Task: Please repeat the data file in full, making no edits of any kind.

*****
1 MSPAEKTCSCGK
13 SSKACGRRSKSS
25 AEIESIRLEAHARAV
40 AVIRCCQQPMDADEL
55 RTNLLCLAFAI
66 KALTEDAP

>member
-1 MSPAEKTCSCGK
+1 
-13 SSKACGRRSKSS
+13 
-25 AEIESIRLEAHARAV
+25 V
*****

1 MSPAEKTCSCGK
13 SSKACGRRSKSS
25 AEIESIRLEAHARAV
40 AVIRCCQQPMDADEL
55 RTNLLCLAFAI
66 KALTEDAP

>member
-1 MSPAEKTCSCGK
+1 
-13 SSKACGRRSKSS
+13 
-25 AEIESIRLEAHARAV
+25 V